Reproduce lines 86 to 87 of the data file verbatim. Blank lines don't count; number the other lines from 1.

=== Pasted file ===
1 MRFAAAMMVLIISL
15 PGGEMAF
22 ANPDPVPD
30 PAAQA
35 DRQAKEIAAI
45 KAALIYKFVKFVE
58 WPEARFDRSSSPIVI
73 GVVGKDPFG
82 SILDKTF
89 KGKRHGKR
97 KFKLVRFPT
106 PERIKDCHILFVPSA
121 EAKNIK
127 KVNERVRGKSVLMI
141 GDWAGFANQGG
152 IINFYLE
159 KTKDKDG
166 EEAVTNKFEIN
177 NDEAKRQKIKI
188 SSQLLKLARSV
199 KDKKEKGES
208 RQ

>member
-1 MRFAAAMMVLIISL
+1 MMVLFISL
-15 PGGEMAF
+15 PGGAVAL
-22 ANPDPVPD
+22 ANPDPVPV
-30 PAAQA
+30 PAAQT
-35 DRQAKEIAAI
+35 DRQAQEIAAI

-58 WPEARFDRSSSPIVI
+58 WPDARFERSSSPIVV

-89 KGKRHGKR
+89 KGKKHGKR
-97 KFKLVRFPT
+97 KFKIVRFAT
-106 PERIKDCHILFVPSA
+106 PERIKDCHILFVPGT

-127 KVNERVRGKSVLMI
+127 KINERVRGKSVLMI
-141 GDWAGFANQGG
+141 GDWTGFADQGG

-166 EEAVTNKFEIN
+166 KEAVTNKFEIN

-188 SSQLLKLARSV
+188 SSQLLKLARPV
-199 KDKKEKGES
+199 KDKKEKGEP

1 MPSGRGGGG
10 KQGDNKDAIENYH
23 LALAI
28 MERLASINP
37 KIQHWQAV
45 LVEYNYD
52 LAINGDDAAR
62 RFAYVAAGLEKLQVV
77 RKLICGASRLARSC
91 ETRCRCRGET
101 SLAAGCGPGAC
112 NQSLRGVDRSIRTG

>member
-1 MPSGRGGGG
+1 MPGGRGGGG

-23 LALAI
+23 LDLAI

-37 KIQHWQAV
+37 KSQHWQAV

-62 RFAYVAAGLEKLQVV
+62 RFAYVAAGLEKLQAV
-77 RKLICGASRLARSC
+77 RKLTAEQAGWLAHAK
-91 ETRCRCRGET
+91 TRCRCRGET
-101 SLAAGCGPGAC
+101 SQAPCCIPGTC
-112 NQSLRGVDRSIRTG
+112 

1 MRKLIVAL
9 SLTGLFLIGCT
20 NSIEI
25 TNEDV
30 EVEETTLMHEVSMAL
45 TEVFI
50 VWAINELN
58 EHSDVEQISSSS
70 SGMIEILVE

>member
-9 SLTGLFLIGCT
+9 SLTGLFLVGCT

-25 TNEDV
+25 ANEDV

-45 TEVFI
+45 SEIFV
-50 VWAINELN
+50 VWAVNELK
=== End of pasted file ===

45 TEVFI
50 VWAINELN